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Government limits unfair dismissal awards to a year’s salary

Overall cap remains unchanged

21 January 2013

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The government is to limit unfair dismissal awards to a year’s salary, employment relations minister Jo Swinson has said. She said the government had decided not to abolish the overall cap of £72,300.

Swinson said the government would not set guideline awards for settlement agreements (formerly referred to as compromise agreements) but had asked Acas to include template letters in its statutory code of practice.

The changes take the form of amendments to the Enterprise and Regulatory Reform Bill, currently before parliament.

“Employment tribunals are costly for everyone, in terms of money but also time and stress,” Swinson said.

“We need to tackle unrealistic expectations about the levels of compensation awards, especially when only one in 350 people who make a claim for unfair dismissal receive an award of more than their own salary, and the average award is less than £5,000.”

James Davies (pictured), partner at Lewis Silkin, said the new limit on unfair dismissal awards would only affect those who sued for long-term financial losses.

“It is consistent with a general erosion in employment rights, all aimed at making it more difficult for people to challenge unfair dismissals," he said.

Davies said that the planned introduction of tribunal fees later this year and the doubling of the period in employment before claims could be brought from one year to two, which happened last year but would take time to make an impact, were more significant.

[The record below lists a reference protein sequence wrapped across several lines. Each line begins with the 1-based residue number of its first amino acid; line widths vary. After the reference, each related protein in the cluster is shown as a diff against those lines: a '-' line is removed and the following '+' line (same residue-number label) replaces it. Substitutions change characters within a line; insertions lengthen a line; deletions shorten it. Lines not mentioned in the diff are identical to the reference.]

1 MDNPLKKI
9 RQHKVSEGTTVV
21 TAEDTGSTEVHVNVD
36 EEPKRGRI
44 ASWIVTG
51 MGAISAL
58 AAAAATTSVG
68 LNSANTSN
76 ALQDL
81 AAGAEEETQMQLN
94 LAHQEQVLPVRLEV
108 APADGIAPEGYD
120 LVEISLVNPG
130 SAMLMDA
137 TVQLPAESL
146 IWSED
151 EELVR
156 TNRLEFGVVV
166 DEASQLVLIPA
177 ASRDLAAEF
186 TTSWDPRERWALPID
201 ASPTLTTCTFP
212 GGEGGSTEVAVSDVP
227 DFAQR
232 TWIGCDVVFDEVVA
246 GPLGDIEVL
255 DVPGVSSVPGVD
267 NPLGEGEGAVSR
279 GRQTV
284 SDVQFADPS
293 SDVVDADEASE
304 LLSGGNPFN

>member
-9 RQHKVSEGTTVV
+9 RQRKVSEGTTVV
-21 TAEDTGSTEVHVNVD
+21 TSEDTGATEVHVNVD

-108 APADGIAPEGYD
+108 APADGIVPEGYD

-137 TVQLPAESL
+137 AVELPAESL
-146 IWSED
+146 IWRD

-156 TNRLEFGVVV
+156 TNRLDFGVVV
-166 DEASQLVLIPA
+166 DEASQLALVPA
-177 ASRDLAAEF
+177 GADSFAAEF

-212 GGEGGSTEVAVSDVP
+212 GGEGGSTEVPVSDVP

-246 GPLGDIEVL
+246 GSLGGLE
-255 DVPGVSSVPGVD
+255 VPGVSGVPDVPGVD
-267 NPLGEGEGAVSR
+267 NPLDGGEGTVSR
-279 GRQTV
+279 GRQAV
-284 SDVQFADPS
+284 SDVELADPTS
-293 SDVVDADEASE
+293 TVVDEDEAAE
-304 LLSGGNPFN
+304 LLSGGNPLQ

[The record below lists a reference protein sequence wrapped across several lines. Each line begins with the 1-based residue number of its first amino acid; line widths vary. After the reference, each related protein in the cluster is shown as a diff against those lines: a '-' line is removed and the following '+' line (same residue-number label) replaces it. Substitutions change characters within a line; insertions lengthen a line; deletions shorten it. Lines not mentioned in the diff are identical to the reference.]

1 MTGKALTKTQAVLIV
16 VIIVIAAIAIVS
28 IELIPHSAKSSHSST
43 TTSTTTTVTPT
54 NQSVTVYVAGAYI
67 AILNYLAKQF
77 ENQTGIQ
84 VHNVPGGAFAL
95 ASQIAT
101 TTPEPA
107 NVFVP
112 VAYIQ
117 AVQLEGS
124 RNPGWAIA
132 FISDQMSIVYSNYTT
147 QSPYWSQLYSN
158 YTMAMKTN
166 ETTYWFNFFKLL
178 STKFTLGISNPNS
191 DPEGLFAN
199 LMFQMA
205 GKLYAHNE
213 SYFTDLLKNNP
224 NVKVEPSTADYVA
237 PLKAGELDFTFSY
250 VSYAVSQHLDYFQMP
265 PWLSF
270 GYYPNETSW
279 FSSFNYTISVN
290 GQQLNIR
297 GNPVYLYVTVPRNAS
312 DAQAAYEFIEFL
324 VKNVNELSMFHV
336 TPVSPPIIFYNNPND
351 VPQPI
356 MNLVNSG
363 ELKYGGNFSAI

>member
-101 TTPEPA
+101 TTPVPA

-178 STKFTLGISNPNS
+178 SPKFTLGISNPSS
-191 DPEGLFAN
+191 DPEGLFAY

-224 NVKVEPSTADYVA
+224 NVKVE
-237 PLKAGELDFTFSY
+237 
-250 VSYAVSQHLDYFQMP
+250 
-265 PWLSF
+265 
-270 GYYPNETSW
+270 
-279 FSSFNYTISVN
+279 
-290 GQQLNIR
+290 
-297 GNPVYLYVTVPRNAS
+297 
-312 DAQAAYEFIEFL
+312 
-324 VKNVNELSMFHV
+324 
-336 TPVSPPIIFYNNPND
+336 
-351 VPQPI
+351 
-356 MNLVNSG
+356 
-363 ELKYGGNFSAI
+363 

“Fees could deter people from bringing genuine claims and, if there are exemptions, could impose unnecessary administrative burdens on employers.”

Under the EER bill, settlement offers would be confidential, and could not be used in later unfair dismissal claims unless the employer had acted improperly.

“Employers, legal representatives and trade unions all told us that a clear definition of ‘improper behaviour’ is critical,” a spokesman for BIS said.

“We have asked that the Acas Code set out an explanation of this test, taking into account specific comments received. An Acas Code itself would be the subject of a public consultation.”

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Tribunals & Courts